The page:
You don’t want to be associated with those images. So you need to put the time in.
Everyone, man or woman, needs to devote at least a little time to their skin. You don’t need a long and arduous skin-care routine; in fact, the fewer products, the better. But at the very least, you should have a facial cleanser – not just soap – and some moisturizer. It can make all the difference, especially if you tend towards dry or oily skin. Ladies: consider some basic, simple make-up1 and learn how to properly apply it. A little bit can go a long way to even out skin tone and flatter your face without looking overdone.
Gentlemen: please reconsider that facial hair. Certain faces benefit from specific facial hair. Square faces work best with light beards, just a step above stubble to help soften the lines. Round faces can pull off the full VanDyke. Thin, triangular faces could benefit from a medium length beard to help add bulk while longer, more rectangular ones can rock the 5 o’clock shadow. A carefully groomed goatee can help with a weak chin or jawline. Growing a beard to hide your double chin is unadvisable. It’s not really fooling anyone. Just look at George Lucas.
If you can’t grow facial hair evenly or fully, don’t bother. Patchy or wispy beards just look childish; the last thing you want to do is come across as though you’re trying to pass for 21 with a fake ID. Especially if you’re over 21. If you do decide to grow facial hair, then for the love of all things holy, keep it groomed. Invest in a beard trimmer and use it on a weekly or bi-weekly basis. A well-groomed beard can be attractive; a ratty or shaggy one makes you look like the Unibomber’s nerdier cousin.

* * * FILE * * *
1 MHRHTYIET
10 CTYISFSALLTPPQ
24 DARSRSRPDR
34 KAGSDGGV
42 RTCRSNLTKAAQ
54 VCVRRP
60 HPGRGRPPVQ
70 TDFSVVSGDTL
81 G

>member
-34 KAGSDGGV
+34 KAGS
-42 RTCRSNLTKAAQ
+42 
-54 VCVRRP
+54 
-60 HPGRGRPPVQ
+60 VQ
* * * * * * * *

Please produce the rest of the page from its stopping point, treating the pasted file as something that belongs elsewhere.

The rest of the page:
And while we’re talking about hair care: get some shampoo and conditioner. Use them daily. Nobody likes lank, greasy hair. Know your hair type too; if you have fine or oily hair you’re going to want completely different shampoo than if you have thick or curly hair. If you have dandruff, you definitely want specialist shampoo – in fact, you may want to talk to a dermatologist and get something that can work a little better than Head and Shoulders.
I’ve talked about getting that cool hair style before, but I want to stress it again: find the style that works with your hair type and shape of your face. The right hair cut can make a night-and-day difference, especially if you’ve been getting the Supercuts special. I hate to say it, but you really do get what you pay for and this is one of those areas where you should be willing to splurge a little. Ladies, if you have long hair, you should talk to your stylists about what you can do with it besides just cutting the tips on occasion, especially if you’re using it as a veil to hide behind. One of the most common things I see amongst girl geeks is the low-maintenance long hair: high speed, low drag, low style. I know it takes time, especially after washing (hey, I used to have hair down to the middle of my back. I’ve been there), but even a little attention to your hair can affect how people see and react to you. Putting a little effort into your hair says that you care about your appearance, which in turn says a lot for your self-esteem and confidence.
- Yes, I understand just how complicated it can be to make make-up look simple. [↩]